There were men who gave their entire life to the manuscripting of what they believed was the word of God. These were the rules they lived by. There were men who suffered and died. I talked to you about how this book has been preserved. There was a group of men called Huguenots. There's a memorial to them in the land that they lived because so many of them were slaughtered for their effort to keep this book pure and accessible to humankind. On that little memorial that is written for the Huguenots, it says, "Hammer away, ye hostile hands, your hammers break, God's anvil stands."
You can do all you want to pervert this book, destroy this book, outlaw this book, but you will find yourself kicking against the goads because this publisher is getting this book out. There is no book even close, just like there is no man in history that the calendar pivots on. You can go visit Buddha's grave, you can go visit Muhammad's grave, you can go visit Joseph Smith's grave.
You can go to Pampa, Texas, and see where Charles Taze Russell is buried as the founder of the Jehovah's Witnesses. God's last bit of spite and judgment against a godless man put him in Pampa. But there's one man whose tomb is empty. There's one book that is unique. Why is that? Why is preserved in that way? Let me share with you a little dirty secret.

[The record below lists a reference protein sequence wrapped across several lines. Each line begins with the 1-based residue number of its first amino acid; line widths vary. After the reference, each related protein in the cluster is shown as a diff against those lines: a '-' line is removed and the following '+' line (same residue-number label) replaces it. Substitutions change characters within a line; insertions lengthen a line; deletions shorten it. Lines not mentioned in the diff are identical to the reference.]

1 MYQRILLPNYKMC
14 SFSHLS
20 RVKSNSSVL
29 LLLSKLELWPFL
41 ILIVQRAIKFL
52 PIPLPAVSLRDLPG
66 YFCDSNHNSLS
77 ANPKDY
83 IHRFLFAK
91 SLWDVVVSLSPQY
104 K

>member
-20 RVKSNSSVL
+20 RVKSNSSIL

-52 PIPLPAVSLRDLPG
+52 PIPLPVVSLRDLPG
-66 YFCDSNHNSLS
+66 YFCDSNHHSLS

In those 24,000 manuscripts and copies we have, there are 200,000 errors. I know. It's a lot. Again, we're not running these off on the Xerox on the office here. These are scribes who are trying to live by this rule. There are 200,000 errors, but this is what an error on a manuscript means. Anytime that a manuscript made its way through that wasn't torched by the lead scribe that had an error in it…
If instead of saying, "In the beginning was the word," it said, "In the beginning was was the word," and if it went through, every time that was copied, that is considered an error. So of those 200,000 errors in those 24,000 manuscripts, they only represent 10,000 different places. Of those 10,000 different places that are represented, 9,600 of them can be explained away by the village idiot.